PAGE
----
Federal judge temporarily blocks ban on mask mandates in S.C. schools

Published: Sep. 28, 2021 at 8:40 PM EDT
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COLUMBIA, S.C. (WMBF) – The controversial state law that keeps school districts from implementing mask mandates in the classroom has been temporarily blocked by a federal judge.

Disability Rights South Carolina, Able South Carolina and parents of children who are disabled filed a lawsuit last month against Gov. Henry McMaster, Attorney General Alan Wilson, State Superintendent Molly Spearman and several school districts, including Horry County Schools.

The lawsuit seeks to stop the enforcement of Proviso 1.108, which bars school districts from using state funds to enforce school mask mandates. The plaintiffs also filed motions for a temporary restraining order and preliminary injunction.

McMaster has said that the issue surrounding masks in schools should be a decision made by the parent and the child. Meanwhile, Spearman has said that she disagrees with the school mask mandate ban and has encouraged lawmakers to reconsider it.

According to the plaintiffs, “school districts with students who have disabilities… that make them more likely to contract and/or become severely ill from a COVID-19 infection have a legal obligation to ensure that those children can attend school with the knowledge that the school district has followed the recommended protocols to ensure their safety.”

They also contend that prohibiting any school from implementing a mask mandate interferes with the school’s ability to comply with its “obligations under federal disability rights laws and illegally forces parents of children with underlying [health] conditions to choose between their child’s education and their child’s health and safety.”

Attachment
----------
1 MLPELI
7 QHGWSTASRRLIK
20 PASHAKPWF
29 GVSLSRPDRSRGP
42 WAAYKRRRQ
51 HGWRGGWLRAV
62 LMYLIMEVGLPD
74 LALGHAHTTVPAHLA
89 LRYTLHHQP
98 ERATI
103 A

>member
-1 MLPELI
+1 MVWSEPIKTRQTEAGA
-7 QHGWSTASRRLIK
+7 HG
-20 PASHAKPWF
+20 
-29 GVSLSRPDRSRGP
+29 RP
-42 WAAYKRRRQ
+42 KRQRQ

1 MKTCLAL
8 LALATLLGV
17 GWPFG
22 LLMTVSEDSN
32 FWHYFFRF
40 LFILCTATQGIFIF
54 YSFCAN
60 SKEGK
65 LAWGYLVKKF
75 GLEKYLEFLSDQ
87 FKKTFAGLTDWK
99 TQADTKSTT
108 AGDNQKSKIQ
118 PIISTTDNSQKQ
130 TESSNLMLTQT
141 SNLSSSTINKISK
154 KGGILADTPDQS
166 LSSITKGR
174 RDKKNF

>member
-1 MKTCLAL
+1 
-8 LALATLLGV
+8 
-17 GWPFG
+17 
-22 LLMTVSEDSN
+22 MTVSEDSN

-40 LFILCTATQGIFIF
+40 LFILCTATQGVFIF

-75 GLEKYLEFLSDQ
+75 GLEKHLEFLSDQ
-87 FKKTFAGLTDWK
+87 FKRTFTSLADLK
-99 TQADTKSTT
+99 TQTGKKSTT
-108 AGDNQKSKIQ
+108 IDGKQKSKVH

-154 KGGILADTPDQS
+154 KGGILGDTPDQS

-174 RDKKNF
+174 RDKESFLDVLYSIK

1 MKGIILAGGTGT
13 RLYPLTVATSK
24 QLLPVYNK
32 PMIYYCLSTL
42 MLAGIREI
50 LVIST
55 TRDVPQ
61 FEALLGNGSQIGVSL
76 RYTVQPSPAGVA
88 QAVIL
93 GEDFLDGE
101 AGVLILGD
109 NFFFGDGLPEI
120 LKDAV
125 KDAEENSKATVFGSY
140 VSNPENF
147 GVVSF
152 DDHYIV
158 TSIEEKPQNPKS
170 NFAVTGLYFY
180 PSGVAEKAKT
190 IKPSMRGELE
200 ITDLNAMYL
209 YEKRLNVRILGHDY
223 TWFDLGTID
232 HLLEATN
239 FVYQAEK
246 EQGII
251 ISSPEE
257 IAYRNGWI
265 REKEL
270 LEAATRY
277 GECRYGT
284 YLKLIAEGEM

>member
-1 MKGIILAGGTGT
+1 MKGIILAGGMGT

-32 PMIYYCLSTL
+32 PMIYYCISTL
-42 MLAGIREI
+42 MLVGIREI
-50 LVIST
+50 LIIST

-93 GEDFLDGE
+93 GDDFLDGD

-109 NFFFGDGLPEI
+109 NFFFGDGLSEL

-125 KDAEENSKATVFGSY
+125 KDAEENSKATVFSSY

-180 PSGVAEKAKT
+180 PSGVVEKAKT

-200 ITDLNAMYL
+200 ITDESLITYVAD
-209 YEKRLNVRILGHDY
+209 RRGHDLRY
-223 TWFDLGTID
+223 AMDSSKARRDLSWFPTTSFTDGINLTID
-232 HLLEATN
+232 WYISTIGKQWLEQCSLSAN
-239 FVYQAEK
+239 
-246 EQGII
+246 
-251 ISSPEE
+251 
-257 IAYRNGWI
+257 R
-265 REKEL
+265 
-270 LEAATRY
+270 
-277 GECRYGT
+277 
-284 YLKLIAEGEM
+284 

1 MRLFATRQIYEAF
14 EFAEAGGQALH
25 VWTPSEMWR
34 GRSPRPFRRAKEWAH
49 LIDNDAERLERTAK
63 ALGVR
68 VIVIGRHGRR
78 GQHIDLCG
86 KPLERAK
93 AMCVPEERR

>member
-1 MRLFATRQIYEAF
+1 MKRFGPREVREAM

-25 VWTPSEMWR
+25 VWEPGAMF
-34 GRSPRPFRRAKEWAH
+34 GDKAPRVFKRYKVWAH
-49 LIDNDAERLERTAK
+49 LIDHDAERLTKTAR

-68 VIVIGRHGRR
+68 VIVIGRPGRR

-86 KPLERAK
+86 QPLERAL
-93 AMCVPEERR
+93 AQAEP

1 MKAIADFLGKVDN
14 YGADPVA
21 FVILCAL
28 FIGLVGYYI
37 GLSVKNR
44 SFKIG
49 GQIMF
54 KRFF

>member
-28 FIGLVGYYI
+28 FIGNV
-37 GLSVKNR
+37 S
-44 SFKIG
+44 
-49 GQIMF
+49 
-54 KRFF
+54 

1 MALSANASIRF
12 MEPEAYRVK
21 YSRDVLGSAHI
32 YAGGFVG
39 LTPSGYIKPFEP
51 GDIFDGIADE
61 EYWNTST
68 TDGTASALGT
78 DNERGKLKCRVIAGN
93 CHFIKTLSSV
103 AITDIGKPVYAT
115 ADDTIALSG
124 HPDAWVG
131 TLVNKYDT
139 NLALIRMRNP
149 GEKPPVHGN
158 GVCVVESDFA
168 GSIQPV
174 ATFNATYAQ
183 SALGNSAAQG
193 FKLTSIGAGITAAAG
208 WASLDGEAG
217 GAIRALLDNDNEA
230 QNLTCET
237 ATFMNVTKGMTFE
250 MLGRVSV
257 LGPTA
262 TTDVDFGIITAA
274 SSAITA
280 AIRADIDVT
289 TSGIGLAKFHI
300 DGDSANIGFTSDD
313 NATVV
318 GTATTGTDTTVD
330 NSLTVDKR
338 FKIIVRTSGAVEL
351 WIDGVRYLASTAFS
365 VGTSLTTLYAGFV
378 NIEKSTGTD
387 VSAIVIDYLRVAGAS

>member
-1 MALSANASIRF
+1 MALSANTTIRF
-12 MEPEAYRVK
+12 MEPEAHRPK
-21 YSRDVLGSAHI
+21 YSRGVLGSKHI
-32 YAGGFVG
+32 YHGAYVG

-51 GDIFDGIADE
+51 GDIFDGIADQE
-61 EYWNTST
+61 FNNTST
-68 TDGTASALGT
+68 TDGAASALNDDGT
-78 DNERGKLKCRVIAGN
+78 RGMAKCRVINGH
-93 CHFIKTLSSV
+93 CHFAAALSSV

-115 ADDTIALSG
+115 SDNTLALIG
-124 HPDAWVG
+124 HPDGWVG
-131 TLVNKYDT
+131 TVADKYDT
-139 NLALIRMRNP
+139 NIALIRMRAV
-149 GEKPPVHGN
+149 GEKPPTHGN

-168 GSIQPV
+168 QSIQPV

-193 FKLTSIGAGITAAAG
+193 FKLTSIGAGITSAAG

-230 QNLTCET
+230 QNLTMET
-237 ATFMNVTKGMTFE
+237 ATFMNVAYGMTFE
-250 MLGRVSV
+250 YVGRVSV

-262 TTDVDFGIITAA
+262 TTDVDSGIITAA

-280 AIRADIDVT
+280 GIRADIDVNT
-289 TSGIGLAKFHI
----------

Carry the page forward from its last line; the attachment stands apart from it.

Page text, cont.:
Federal judge Mary Geiger Lewis reviewed the case and granted the temporary restraining order and preliminary injunction against Proviso 1.108, stating that it discriminates against children with disabilities.

“This Court has always been extremely deferential to governmental decision-making. It is not called to make law, but to interpret it. And, that is exactly what it has done here,” the court document states. “This is not a close call. The General Assembly’s COVID measures disallowing school districts from mandating masks, as found in Proviso 1.108, discriminates against children with disabilities.”

Lewis also added that allowing school districts to require face coverings is a reasonable modification, as the benefits of masking significantly exceed the costs.

“It is noncontroversial that children need to go to school. And, they are entitled to any reasonable accommodation that allows them to do so. No one can reasonably argue that it is an undue burden to wear a mask to accommodate a child with disabilities,” the court documents state.

The South Carolina Department of Education said it is reviewing the decision and will provide guidance to schools and districts on the implications of this ruling on Wednesday.

WMBF News reached out to Horry County School about the ruling. A spokesperson for HCS said the district is waiting on guidance from SCDE.

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